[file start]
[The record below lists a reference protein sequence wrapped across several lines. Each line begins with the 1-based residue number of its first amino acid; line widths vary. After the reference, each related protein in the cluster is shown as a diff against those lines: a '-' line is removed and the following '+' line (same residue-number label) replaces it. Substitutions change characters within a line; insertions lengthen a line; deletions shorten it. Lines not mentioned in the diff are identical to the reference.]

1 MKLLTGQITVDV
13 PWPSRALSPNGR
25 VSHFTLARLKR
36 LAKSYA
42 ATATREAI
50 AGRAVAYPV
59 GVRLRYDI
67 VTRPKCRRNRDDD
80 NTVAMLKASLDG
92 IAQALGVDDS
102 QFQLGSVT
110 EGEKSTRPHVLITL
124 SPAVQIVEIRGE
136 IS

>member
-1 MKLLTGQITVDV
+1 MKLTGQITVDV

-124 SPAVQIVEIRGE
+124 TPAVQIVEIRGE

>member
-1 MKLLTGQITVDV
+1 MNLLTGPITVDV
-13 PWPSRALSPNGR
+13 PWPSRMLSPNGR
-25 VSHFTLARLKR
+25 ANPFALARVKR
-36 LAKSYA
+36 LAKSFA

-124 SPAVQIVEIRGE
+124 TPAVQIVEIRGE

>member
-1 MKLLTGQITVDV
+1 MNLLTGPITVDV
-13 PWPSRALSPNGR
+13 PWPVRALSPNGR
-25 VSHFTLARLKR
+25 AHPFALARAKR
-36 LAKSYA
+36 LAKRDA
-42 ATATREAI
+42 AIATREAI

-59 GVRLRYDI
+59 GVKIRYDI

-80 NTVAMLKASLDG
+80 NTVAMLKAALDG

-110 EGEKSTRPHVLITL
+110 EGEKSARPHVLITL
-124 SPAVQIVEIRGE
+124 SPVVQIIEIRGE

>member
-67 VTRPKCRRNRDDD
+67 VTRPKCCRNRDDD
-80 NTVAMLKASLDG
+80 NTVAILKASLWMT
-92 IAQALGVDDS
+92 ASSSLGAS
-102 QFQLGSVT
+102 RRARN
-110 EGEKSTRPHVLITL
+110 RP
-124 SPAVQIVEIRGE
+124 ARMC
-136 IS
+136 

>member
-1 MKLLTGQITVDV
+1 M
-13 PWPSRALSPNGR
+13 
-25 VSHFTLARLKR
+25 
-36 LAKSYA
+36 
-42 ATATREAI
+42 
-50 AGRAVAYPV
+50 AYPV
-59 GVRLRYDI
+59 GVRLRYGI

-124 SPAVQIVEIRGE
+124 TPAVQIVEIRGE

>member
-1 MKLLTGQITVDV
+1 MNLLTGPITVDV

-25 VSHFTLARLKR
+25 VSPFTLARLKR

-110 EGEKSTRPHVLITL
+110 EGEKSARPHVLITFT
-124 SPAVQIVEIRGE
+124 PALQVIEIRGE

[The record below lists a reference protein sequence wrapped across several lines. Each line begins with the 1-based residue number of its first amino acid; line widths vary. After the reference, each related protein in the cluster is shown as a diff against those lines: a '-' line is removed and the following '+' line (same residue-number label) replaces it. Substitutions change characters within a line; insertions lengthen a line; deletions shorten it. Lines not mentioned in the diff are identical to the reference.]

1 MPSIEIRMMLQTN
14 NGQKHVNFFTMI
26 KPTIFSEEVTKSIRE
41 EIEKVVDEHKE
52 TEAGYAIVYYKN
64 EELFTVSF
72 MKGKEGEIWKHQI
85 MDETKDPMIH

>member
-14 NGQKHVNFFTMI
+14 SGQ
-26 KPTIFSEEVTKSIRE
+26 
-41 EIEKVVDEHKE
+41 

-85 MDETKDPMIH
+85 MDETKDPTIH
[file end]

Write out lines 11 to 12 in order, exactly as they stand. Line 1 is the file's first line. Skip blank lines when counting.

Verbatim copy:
92 IAQALGVDDS
102 QFQLGSVT